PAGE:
By Rich McKay
(Reuters) – Winter winds brought extreme cold and ice-slicked roads to the Midwestern and Eastern United States on Monday, with the U.S. Martin Luther King Jr. Day holiday and an ongoing government shutdown allowing many to heed official advice to stay indoors.
The arctic blast of frigid air has followed a January storm that dumped more than a foot (30 cm) of snow and sleet across the Northeast, which started melting Sunday.
Temperatures fell to single-digits Fahrenheit (about -20 C) from New York City to Boston and through northern New England and froze melting snow late on Sunday and early Monday, said Marc Chenard at the National Weather Service’s Weather Prediction Center in College Park, Maryland. Winds up to 30 to 40 miles per hour (48-64 kph) added possibly deadly wind chill.
“This is definitely dangerous, life-and-death kind of weather happening,” Chenard said. “Minnesota and Wisconsin will see temperatures in the negative 20s.”
“Boston will be just 3 degrees (Fahrenheit) this morning, with wind chills of minus 12 or more,” he said. “New York City and D.C. will be in that same range, maybe hitting the teens later today. It’ll be record or near-record cold.”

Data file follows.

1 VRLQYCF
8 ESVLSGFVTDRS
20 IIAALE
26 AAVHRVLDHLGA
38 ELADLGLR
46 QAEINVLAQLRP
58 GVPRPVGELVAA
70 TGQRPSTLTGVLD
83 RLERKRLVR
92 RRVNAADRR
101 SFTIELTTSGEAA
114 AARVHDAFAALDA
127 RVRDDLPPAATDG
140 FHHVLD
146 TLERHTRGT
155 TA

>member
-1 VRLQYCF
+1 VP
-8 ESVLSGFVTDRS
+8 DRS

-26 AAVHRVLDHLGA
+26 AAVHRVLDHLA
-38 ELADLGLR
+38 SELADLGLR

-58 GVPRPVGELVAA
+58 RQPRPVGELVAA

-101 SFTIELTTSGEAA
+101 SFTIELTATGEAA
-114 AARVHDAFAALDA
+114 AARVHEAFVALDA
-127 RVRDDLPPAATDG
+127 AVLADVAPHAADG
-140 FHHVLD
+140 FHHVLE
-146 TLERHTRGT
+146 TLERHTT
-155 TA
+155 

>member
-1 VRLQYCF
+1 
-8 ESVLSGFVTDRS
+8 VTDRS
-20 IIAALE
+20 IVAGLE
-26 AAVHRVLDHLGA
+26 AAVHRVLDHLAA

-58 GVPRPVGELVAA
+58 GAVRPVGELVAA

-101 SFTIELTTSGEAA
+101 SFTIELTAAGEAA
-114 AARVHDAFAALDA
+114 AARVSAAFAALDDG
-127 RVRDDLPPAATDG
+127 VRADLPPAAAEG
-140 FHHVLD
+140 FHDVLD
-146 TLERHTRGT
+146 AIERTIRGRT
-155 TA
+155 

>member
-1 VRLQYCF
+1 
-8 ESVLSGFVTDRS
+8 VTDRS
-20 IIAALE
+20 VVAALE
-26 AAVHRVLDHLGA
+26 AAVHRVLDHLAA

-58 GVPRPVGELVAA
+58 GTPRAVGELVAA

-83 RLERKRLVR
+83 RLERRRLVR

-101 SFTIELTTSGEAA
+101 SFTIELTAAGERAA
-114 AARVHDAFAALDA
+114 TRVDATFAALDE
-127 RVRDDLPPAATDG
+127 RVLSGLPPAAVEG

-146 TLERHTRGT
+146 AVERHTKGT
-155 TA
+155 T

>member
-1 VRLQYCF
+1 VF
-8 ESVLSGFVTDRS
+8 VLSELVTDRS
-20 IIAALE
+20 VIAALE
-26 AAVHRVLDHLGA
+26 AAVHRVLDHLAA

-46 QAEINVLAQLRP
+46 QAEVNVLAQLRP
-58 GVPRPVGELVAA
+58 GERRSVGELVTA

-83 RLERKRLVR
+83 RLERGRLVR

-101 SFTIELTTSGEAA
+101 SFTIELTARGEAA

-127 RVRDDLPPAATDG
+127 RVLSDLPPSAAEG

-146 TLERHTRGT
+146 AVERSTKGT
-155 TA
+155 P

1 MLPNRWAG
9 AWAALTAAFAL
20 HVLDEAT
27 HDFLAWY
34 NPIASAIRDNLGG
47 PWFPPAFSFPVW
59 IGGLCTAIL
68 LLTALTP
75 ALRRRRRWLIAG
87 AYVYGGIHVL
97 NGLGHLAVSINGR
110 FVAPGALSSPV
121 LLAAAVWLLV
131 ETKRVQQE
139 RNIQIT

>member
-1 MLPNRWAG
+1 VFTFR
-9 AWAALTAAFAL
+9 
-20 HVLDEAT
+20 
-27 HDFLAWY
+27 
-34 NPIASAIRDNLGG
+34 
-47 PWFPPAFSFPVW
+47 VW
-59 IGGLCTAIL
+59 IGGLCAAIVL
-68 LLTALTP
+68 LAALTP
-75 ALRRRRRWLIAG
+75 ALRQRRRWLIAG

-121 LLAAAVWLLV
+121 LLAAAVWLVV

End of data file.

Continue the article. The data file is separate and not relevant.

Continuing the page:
The NWS issued wind-chill advisories and warnings for more than 10 states, from North Dakota and to East Coast metropolitan centers.
High temperatures for Monday are forecast at 17 Fahrenheit (minus 8 Celsius) for New York City and 12 F (minus 11 C) for Boston.
Many Americans had the day off work on Monday, either because of the holiday or because they are among the furloughed federal government workers who find themselves in the longest shutdown in U.S. history, caused by an impasse over funding U.S. President Donald Trump’s plans to build more barriers on the U.S.-Mexico border. [nL1N1ZK05R]
More than 6,000 flights were delayed, mostly in New York and New England, according to FlightAware.com, down from more than 14,000 on Sunday. More than 500 flights were canceled early Monday compared with more than 2,000 Sunday, the website reported.
Tuesday’s weather will be only slightly warmer, Chenard said, with temperatures reaching the low 20s Fahrenheit in the Northeast. By Wednesday, some areas such as Boston will be in the high 30s or low 40s. Washington D.C. temperatures might reach 50 degrees, he said.
But the relatively warmer temperatures won’t last. Another arctic blast is on its way in time for next weekend.
(Reporting by Rich McKay in Atlanta, additional reporting by Jonathan Allen in New York; Editing by Scott Malone and Nick Zieminski)